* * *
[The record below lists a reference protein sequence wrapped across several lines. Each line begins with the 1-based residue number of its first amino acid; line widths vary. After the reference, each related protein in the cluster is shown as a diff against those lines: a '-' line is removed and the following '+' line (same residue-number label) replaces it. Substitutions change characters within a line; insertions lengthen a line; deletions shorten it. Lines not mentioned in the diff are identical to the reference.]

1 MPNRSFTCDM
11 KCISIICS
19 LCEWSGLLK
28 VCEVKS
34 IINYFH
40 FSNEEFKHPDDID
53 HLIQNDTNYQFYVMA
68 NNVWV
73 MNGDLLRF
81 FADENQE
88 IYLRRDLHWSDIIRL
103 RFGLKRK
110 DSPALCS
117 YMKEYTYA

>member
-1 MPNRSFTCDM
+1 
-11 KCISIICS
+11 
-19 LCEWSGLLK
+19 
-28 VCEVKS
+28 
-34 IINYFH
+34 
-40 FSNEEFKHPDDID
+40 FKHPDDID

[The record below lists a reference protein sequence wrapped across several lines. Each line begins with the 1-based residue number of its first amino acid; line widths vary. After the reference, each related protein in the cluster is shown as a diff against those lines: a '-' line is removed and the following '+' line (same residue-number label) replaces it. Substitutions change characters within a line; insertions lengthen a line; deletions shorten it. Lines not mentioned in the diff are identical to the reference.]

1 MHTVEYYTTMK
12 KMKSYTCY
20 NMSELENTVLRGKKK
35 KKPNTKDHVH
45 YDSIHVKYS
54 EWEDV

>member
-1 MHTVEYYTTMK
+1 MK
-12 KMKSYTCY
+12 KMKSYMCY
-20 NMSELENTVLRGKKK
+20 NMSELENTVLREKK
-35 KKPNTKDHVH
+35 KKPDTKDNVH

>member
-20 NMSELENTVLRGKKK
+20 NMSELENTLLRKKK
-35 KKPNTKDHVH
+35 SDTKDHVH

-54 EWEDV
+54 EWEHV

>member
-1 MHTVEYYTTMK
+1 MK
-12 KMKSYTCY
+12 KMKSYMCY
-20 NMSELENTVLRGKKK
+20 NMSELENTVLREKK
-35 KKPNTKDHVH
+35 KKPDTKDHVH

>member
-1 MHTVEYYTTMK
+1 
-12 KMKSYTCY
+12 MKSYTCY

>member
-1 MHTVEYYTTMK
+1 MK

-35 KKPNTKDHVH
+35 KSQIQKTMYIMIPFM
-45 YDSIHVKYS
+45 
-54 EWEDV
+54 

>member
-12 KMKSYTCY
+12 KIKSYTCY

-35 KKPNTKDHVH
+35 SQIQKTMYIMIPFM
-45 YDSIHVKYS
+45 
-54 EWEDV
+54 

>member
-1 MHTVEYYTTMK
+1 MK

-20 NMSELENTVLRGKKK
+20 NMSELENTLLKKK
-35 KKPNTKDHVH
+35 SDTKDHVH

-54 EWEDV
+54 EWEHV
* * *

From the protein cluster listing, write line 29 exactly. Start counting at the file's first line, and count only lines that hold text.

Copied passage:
[The record below lists a reference protein sequence wrapped across several lines. Each line begins with the 1-based residue number of its first amino acid; line widths vary. After the reference, each related protein in the cluster is shown as a diff against those lines: a '-' line is removed and the following '+' line (same residue-number label) replaces it. Substitutions change characters within a line; insertions lengthen a line; deletions shorten it. Lines not mentioned in the diff are identical to the reference.]